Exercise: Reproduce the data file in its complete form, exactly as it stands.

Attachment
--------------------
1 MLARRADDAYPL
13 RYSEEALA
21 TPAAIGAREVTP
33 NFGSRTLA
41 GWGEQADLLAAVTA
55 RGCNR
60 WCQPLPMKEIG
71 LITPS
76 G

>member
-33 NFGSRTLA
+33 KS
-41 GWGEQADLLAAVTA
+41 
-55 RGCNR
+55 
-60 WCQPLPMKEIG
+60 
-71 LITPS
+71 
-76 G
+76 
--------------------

1 MLARRADDAYPL
13 RYSEEALA
21 TPAAIGAREVTP
33 NFGSRTLA
41 GWGEQADLLAAVTA
55 RGCNR
60 WCQPLPMKEIG
71 LITPS
76 G

>member
-33 NFGSRTLA
+33 KS
-41 GWGEQADLLAAVTA
+41 
-55 RGCNR
+55 
-60 WCQPLPMKEIG
+60 
-71 LITPS
+71 
-76 G
+76 